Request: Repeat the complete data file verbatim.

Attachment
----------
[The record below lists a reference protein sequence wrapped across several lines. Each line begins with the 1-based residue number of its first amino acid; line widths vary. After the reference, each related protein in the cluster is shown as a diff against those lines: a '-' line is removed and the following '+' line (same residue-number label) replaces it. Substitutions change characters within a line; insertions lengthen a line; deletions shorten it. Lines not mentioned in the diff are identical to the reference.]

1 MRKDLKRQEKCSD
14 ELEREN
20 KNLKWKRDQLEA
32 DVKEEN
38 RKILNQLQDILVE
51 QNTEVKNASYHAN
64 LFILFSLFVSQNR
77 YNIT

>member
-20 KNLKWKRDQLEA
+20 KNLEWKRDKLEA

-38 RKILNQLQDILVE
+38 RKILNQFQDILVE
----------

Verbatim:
[The record below lists a reference protein sequence wrapped across several lines. Each line begins with the 1-based residue number of its first amino acid; line widths vary. After the reference, each related protein in the cluster is shown as a diff against those lines: a '-' line is removed and the following '+' line (same residue-number label) replaces it. Substitutions change characters within a line; insertions lengthen a line; deletions shorten it. Lines not mentioned in the diff are identical to the reference.]

1 MRKDLKRQEKCSD
14 ELEREN
20 KNLKWKRDQLEA
32 DVKEEN
38 RKILNQLQDILVE
51 QNTEVKNASYHAN
64 LFILFSLFVSQNR
77 YNIT

>member
-20 KNLKWKRDQLEA
+20 KNLEWKRDKLEA

-38 RKILNQLQDILVE
+38 RKILNQFQDILVE